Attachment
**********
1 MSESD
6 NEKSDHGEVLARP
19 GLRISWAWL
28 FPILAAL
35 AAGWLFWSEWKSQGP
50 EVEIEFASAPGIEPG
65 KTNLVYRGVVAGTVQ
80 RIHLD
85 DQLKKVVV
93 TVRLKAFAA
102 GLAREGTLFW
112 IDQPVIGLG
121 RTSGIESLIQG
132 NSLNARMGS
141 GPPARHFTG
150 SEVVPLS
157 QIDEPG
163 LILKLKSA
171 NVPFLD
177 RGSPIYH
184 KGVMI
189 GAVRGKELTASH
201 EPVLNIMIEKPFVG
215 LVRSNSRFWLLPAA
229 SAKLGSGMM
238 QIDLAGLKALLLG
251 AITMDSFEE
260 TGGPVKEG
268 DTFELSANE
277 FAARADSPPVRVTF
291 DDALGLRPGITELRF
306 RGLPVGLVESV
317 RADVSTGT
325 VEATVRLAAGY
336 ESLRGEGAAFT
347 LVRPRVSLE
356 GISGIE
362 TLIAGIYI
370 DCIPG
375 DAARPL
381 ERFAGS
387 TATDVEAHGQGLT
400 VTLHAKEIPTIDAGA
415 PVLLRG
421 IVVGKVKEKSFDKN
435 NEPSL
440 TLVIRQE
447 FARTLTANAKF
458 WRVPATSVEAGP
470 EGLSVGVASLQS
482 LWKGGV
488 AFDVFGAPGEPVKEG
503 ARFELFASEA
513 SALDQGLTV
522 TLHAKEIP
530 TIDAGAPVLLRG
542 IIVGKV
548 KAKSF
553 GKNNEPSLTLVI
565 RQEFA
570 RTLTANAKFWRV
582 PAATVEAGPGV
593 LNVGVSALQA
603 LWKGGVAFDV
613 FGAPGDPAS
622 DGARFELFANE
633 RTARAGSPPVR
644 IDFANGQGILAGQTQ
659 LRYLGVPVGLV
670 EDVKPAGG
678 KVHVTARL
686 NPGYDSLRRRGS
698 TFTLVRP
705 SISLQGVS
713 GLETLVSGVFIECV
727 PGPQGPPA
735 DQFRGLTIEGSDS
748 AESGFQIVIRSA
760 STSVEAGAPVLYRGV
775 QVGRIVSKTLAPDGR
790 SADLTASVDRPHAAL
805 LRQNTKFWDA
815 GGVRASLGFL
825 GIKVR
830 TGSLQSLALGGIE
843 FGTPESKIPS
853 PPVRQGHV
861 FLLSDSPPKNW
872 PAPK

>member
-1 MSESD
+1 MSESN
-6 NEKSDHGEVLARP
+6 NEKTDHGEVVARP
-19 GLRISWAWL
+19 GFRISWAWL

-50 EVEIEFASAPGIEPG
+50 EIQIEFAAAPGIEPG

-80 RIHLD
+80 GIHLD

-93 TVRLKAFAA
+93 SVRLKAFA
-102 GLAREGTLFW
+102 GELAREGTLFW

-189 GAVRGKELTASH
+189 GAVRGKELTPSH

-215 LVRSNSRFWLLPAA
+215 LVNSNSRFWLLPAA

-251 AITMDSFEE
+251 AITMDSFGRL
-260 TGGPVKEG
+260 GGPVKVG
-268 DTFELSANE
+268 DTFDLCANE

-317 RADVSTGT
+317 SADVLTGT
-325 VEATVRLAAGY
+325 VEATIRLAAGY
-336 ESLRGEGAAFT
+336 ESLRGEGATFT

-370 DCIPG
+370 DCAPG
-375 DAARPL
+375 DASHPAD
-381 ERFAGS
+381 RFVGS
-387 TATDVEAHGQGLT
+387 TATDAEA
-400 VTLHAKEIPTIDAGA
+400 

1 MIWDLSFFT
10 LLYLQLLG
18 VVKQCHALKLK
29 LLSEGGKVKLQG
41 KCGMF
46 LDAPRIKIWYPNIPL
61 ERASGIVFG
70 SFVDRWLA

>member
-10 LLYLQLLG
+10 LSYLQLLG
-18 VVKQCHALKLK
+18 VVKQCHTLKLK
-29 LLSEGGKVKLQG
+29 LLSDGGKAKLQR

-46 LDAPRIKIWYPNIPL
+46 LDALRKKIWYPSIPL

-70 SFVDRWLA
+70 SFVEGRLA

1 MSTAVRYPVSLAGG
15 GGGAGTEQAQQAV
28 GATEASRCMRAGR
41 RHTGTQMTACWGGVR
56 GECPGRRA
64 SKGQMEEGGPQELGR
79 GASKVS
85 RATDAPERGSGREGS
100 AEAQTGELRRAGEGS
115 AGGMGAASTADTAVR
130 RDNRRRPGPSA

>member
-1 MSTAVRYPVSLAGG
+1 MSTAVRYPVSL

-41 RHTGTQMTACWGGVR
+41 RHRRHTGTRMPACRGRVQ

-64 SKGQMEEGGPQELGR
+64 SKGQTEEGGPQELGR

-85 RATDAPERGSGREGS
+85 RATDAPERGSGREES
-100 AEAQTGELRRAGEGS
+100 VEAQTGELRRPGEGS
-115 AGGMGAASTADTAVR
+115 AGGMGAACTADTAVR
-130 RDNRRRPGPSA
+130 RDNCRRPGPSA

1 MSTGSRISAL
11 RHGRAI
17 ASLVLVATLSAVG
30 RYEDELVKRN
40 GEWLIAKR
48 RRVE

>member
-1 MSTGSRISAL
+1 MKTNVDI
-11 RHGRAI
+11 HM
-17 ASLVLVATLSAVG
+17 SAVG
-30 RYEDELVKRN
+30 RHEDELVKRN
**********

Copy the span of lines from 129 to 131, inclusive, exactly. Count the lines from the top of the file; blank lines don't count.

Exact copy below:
-400 VTLHAKEIPTIDAGA
+400 

1 MIWDLSFFT